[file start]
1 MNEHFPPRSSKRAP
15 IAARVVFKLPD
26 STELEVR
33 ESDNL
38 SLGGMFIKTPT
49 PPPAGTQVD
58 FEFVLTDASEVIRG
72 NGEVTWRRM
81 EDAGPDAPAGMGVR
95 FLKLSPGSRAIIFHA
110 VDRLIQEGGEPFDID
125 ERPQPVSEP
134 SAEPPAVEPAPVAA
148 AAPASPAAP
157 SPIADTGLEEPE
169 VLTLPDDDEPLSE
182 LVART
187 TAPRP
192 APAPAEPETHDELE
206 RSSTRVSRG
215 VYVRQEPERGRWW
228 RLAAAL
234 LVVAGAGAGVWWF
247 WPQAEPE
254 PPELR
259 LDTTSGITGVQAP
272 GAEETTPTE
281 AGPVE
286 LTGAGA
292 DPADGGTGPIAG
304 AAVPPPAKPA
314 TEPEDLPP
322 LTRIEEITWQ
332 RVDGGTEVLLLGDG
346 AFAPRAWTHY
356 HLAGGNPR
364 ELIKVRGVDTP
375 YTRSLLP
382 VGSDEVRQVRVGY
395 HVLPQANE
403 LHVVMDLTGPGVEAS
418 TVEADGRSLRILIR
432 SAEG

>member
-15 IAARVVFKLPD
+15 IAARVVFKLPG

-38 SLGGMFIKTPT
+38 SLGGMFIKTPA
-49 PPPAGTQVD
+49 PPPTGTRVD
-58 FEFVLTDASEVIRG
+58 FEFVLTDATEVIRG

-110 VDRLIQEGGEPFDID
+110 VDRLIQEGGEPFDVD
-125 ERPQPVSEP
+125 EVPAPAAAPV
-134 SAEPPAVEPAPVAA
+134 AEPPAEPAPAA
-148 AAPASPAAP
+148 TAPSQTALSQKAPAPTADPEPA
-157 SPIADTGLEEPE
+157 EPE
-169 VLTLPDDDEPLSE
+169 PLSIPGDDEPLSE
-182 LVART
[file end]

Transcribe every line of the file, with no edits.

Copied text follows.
1 MNEHFPPRSSKRAP
15 IAARVVFKLPD
26 STELEVR
33 ESDNL
38 SLGGMFIKTPT
49 PPPAGTQVD
58 FEFVLTDASEVIRG
72 NGEVTWRRM
81 EDAGPDAPAGMGVR
95 FLKLSPGSRAIIFHA
110 VDRLIQEGGEPFDID
125 ERPQPVSEP
134 SAEPPAVEPAPVAA
148 AAPASPAAP
157 SPIADTGLEEPE
169 VLTLPDDDEPLSE
182 LVART
187 TAPRP
192 APAPAEPETHDELE
206 RSSTRVSRG
215 VYVRQEPERGRWW
228 RLAAAL
234 LVVAGAGAGVWWF
247 WPQAEPE
254 PPELR
259 LDTTSGITGVQAP
272 GAEETTPTE
281 AGPVE
286 LTGAGA
292 DPADGGTGPIAG
304 AAVPPPAKPA
314 TEPEDLPP
322 LTRIEEITWQ
332 RVDGGTEVLLLGDG
346 AFAPRAWTHY
356 HLAGGNPR
364 ELIKVRGVDTP
375 YTRSLLP
382 VGSDEVRQVRVGY
395 HVLPQANE
403 LHVVMDLTGPGVEAS
418 TVEADGRSLRILIR
432 SAEG

>member
-15 IAARVVFKLPD
+15 IAARVVFKLPG

-38 SLGGMFIKTPT
+38 SLGGMFIKTPA
-49 PPPAGTQVD
+49 PPPTGTRVD
-58 FEFVLTDASEVIRG
+58 FEFVLTDATEVIRG

-110 VDRLIQEGGEPFDID
+110 VDRLIQEGGEPFDVD
-125 ERPQPVSEP
+125 EVPAPAAAPV
-134 SAEPPAVEPAPVAA
+134 AEPPAEPAPAA
-148 AAPASPAAP
+148 TAPSQTALSQKAPAPTADPEPA
-157 SPIADTGLEEPE
+157 EPE
-169 VLTLPDDDEPLSE
+169 PLSIPGDDEPLSE
-182 LVART